Tuesday, July 17, 2012

Time Keeping

We got a new clock alarm a few days ago. You don't even have to set the time. Just plug it in and it finds the time.

That got me remembering how clocks used to be. Electric clocks that plug into wall sockets have always been acurate (within my lifetime). The power company carefully maintains 60 cycle per second alternating current. An electric clock based on that will always keep good time.

I remember a news report after a blizzard in the late 1970s that warned that, due to increased power demands, the power company had allowed the cycles per second to slip by a few seconds but they would make up the extra seconds later that week.

Of course you had to set your electric clock to the right time in the first place. Radio and TV stations would give the exact time regularly or you could call the phone company. Most phone companies had a time and temperature number using some early automatic equipment and prerecorded messages.

Once you were out of the house you were on your own as far as time went.

Watches were common. There were no battery-powered watches. They all ran off of a mainspring that had to be wound.

I still have my father's watch. My mother gave it to him before I was born. It was an expensive, high-end timepiece. It was self-winding which meant that it used an internal weight and the wearer's arm movements to wind the watch. If you didn't move your arm enough the watch would wind down (although you could wind it manually). There has been a revival of self-winding watches in the last few years. They are not made as well as my father's. Undoubtedly they cost a lot less, also.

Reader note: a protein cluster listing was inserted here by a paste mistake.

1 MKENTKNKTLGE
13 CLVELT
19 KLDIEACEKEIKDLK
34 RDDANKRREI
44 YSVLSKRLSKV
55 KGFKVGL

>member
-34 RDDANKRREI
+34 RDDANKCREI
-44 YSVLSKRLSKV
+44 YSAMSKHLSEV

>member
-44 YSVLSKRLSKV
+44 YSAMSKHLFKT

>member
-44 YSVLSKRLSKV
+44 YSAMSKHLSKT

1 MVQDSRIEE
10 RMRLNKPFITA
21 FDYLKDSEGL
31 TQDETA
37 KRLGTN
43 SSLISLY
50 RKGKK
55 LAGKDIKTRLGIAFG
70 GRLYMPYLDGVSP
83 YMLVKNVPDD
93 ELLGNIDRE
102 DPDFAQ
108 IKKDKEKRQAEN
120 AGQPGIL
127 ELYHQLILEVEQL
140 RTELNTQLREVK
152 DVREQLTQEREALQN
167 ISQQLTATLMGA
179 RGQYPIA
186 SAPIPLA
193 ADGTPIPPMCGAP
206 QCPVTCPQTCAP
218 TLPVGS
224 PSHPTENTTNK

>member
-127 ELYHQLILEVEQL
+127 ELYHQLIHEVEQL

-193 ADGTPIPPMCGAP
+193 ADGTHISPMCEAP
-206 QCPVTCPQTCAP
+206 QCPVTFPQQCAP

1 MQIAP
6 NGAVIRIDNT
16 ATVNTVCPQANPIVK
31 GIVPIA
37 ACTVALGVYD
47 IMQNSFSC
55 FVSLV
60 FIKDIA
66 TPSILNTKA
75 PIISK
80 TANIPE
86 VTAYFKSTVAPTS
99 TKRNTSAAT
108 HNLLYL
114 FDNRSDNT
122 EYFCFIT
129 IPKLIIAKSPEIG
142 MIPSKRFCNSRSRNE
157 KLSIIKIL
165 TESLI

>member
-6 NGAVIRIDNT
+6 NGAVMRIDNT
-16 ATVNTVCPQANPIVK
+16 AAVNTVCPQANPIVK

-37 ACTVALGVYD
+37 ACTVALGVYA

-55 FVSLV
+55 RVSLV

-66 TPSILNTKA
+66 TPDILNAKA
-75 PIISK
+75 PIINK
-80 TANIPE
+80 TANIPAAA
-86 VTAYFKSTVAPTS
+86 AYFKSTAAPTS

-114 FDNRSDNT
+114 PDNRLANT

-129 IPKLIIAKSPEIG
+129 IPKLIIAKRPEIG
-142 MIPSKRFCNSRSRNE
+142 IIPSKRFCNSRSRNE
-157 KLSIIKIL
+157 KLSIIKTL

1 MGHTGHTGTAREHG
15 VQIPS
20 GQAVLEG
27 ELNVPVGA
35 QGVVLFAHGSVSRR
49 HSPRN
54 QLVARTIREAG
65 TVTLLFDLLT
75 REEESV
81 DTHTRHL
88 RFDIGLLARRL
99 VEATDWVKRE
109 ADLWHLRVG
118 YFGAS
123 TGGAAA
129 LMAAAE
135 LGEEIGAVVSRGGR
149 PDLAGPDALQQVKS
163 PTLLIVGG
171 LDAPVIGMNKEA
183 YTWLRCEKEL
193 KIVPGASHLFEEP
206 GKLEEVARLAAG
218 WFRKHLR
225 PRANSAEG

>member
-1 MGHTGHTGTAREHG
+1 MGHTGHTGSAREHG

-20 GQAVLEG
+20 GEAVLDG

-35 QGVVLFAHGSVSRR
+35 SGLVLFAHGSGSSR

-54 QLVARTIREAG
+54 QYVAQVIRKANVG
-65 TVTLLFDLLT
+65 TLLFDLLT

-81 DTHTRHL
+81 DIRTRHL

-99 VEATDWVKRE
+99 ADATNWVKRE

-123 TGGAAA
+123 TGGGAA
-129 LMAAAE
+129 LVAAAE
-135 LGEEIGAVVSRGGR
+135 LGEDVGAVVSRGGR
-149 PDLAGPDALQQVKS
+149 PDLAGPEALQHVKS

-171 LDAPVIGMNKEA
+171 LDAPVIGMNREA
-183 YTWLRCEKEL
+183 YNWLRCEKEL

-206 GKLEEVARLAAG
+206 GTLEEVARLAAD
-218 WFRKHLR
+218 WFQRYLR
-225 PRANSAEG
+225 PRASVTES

As watches from the 1950s go, this one is quite accurate. It does have to be adjusted every few days.

Timex used to have a line of kids watches. These were cheaply made and not very accurate. Typically one of these had to be adjusted daily. I remember having one that was off by around 10 minutes a day. These watches didn't last long, either. The mainspring or some other vital part would break within a year.

Larger clocks were more accurate. A lot of alarm clocks had to be wound daily but kept decent time.

The worst clocks were in cars. When a car's engine is running it is charging the battery and produces around 13.5 volts. When the engine is off the battery is discharging at around 12 volts. Electric clocks were just electric motors and the higher the voltage the faster they run. car makers tried to estimate how much time a car would be running and designed clocks based on that average. For most people this resulted in clocks that were off by several minutes per day. Even high-end cars had this problem.

In the 1970s watches based on cheap, accurate working became available. Suddenly everyone could afford an accurate watch and timekeeping was never the same.

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